GATLINBURG, Tenn. — My first mistake was prioritizing a Chick-fil-A spicy sandwich over a full tank of gas and I'm still not sure if I regret it.  A quarter tank, I thought, was more than enough for a day venturing through the Smokies.

That was before I got stuck alone in standstill traffic in Cades Cove.

It was my first time on the road. And because I'm profoundly ~not~ WBIR's Jim Matheny, I didn't know one-way meant literally one specific, inescapable path that traps you into it's scenic vista clutches for as long as the guy from Texas can schlep it around the corner without dumping the family in the bed of his truck out on the road.

I also didn't know that backups are just a part of life on the loop. 

Cades Cove in the Great Smoky Mountains National Park
Cades Cove, sans an abundance of SUVs and pickup trucks.
WBIR

*I've since learned that Hyatt Lane and Sparks Lane offer shorter alternatives to the loop and that the otherwise lovely Texan family could have been bypassed in this way. But I was committed to my victim narrative at this point.*

My gas light dinged about fifteen minutes into the traffic jam. As the sun faded and my dial nudged ever closer to empty, I saw my predicament unfurl like a bad sitcom before my eyes.

What if my car broke down here? Do the park rangers just patrol out here? There's already a backup, would I backup the backup. Is that something you could be fined for?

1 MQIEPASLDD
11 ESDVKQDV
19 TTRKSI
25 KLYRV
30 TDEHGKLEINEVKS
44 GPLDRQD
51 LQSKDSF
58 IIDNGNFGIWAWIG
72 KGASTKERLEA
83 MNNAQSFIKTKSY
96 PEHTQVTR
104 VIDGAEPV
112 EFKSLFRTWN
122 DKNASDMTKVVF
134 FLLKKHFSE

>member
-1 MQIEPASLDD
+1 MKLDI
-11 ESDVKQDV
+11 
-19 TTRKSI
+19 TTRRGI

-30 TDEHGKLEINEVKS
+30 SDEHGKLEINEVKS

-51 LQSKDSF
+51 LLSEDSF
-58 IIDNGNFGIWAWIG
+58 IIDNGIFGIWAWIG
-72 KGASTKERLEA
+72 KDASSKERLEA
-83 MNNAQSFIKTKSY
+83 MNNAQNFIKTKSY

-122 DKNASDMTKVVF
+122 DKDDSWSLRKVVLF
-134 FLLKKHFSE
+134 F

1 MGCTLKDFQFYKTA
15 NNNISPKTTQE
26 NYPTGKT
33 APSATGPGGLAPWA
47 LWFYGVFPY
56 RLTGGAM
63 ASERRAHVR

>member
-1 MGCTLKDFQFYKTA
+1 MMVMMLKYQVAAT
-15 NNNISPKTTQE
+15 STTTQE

49 miles to low
I was still at least thirty miles to Gatlinburg, and in the middle of a Cades Cove traffic jam, when this little guy popped up.
WBIR Staff

But rangers eventually got traffic moving again and I spent many anxious miles driving through the park before cruising into an Exxon in Pigeon Forge with 14 left on the odometer. I decompressed at a nearby Taco Bell and decided - after so many nacho fries and a chalupa - that there's no way I was the only one in history who faced the same situation.

Desperate for answers and personal validation that I wasn't, in fact, a total idiot (fingers still crossed) I reached out to park spokesperson Jaime Sanders who confirmed, no. Sadly I'm not the only idiot who goes into the Smokies with less gas than they really need. Rangers do car-assists all the time in the mountains and, yes, it's an absolute hassle for everyone involved if not downright expensive.

Here's what you need to know before you plan a drive in the Smokies.

There aren't any gas stations in the Smokies. 

This isn't a surprise; it's hardly picturesque or environmentally sound to set up a Pilot station outside of Clingman's Dome. It's also a chaotic proposition if you consider how many people would stop there solely for the bathroom and Trolli sour gummy worm perks. 

Clingmans dome parking area overlook Smokies Great SMoky Mountains
Clingmans dome parking area overlook Smokies Great SMoky Mountains
WBIR

So if you see yourself getting close to a quarter and you're far out, it's best to head to one of the full-service stations in town.